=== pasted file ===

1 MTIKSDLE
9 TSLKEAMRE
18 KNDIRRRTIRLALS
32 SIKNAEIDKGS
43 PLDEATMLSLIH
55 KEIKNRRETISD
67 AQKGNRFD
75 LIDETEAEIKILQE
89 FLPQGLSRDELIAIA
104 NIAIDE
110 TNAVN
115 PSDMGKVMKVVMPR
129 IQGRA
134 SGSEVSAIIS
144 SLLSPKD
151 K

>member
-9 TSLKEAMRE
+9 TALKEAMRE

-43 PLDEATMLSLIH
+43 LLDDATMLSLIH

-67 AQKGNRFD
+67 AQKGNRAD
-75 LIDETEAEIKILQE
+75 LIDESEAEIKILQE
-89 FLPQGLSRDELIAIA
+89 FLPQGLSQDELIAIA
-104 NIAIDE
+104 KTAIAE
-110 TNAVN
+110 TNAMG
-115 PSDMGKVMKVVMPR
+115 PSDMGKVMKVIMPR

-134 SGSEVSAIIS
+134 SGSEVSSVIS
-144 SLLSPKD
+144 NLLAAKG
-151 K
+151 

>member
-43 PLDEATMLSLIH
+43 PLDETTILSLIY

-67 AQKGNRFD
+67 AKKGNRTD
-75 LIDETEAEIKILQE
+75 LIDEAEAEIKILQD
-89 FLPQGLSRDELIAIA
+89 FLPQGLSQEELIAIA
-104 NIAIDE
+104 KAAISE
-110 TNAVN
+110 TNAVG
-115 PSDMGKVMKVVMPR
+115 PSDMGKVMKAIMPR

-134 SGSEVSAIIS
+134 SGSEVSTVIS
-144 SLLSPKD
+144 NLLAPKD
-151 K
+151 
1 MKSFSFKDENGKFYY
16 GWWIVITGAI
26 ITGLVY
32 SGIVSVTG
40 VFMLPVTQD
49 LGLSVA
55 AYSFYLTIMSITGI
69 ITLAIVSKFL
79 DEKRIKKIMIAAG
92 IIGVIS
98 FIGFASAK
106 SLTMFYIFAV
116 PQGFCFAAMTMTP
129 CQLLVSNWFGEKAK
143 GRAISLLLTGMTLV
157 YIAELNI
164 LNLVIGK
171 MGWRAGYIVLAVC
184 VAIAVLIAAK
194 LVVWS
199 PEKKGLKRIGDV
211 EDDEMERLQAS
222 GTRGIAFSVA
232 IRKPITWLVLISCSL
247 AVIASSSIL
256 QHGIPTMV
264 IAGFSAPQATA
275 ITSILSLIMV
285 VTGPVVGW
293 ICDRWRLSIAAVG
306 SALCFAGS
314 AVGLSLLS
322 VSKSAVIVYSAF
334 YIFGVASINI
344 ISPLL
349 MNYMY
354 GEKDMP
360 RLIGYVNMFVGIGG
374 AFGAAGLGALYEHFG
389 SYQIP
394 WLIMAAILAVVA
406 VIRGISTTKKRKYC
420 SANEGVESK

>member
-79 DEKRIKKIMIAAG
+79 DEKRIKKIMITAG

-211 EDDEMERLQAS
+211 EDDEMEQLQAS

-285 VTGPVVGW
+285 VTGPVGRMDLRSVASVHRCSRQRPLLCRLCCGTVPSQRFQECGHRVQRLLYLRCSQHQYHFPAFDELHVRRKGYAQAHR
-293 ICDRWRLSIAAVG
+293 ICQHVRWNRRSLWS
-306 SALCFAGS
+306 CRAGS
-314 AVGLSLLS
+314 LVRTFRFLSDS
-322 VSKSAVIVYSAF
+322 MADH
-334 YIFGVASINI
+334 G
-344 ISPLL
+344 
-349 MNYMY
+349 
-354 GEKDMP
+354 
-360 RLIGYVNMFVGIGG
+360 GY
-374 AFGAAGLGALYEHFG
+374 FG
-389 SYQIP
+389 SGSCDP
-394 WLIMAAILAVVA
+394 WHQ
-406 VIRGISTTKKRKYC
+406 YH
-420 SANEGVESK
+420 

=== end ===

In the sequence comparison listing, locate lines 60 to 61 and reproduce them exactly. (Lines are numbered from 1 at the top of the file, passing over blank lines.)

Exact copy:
+151 
1 MKSFSFKDENGKFYY